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Valeant discretion

17 November 2014 By Richard Beales, Robert Cyran

Valeant has tried a seven-month M&A experiment that boss Michael Pearson – and other corporate chiefs – should think twice about repeating. The $45 billion drug company’s failed tilt at Allergan alongside Bill Ackman’s Pershing Square landed a $400 million windfall. But with Actavis snatching the quarry, Ackman and Allergan’s owners have made out best. Valeant lost time and risked legally questionable tactics.

There’s nothing new or problematic about an investor buying a stake in a company, as Pershing Square did with a 9.7 percent stake in Allergan, and then agitating for a sale. Activism has been a money-spinner in recent years, delivering among the best returns of all hedge-fund strategies in 2012, 2013 and so far in 2014, according to indexes maintained by Hedge Fund Research. Ackman’s fund was up a very strong 31 percent this year through the end of October, Reuters reported earlier this month.

What was novel was Ackman’s agreement ahead of time with Valeant, a potential buyer of Allergan, to work together. Valeant must have known the move would put Allergan in play, but with Pershing Square’s votes and market clout Pearson would have hoped to have the edge.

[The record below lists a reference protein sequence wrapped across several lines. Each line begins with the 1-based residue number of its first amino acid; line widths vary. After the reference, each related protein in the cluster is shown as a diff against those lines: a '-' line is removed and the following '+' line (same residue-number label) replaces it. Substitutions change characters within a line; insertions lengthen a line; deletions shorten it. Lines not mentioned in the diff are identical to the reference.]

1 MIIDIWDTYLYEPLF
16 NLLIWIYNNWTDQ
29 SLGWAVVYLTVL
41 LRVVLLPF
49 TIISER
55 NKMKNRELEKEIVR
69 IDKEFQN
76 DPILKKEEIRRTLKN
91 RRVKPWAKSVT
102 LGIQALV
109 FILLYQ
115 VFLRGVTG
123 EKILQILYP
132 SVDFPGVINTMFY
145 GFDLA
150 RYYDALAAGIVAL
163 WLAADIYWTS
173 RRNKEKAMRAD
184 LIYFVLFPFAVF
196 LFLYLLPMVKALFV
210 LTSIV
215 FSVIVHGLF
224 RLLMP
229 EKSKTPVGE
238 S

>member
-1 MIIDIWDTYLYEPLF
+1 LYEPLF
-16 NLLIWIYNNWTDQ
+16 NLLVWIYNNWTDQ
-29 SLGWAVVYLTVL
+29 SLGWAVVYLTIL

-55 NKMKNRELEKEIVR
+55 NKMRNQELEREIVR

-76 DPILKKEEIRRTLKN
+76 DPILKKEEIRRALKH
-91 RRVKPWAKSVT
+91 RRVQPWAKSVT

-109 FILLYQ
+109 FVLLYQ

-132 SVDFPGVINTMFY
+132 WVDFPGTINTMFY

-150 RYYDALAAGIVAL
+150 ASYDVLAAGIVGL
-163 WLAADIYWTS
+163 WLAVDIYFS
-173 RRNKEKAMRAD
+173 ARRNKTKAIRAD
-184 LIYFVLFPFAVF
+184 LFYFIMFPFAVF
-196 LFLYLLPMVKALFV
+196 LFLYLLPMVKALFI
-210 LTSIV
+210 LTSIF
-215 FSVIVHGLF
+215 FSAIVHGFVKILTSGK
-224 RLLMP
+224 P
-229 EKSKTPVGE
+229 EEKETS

That’s not how it turned out. Instead, Valeant and Allergan exchanged potentially damaging critiques in a long conflict. That has cost Valeant the chance to pursue other targets, in line with its strategy of growth through acquisitions. Pearson has a consolation prize, largely thanks to a 15 percent share of Pershing Square’s profit on its Allergan shares. But that may not be enough to make the scars worth bearing.

The legality of the deal Valeant made with Ackman is also uncertain. A judge ruling on whether Pershing Square could vote its Allergan shares found earlier this month that the plaintiffs in the lawsuit had raised “serious questions” about whether the arrangement violated U.S. securities rules on insider trading. That may never be settled for this case, but a successful bidder indulging in similar tactics could find itself in a legal morass, at best.

Sure, Allergan might never have contemplated an approach from Valeant alone. But an activist hedge fund doesn’t share the same goals as a corporation, even a serial acquirer. Ackman’s $2 billion or so of profit may encourage him to look for other similar opportunities. Companies would be better off acknowledging the tactic as too clever by half.


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